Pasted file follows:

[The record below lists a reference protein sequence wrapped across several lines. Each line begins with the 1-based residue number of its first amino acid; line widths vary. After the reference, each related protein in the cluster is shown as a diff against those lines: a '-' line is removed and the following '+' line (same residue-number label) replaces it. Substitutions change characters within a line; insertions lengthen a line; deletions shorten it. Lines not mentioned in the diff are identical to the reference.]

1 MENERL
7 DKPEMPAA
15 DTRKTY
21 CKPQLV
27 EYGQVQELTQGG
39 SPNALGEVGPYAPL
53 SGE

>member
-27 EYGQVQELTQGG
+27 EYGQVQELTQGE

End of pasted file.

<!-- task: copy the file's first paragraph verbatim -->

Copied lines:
[The record below lists a reference protein sequence wrapped across several lines. Each line begins with the 1-based residue number of its first amino acid; line widths vary. After the reference, each related protein in the cluster is shown as a diff against those lines: a '-' line is removed and the following '+' line (same residue-number label) replaces it. Substitutions change characters within a line; insertions lengthen a line; deletions shorten it. Lines not mentioned in the diff are identical to the reference.]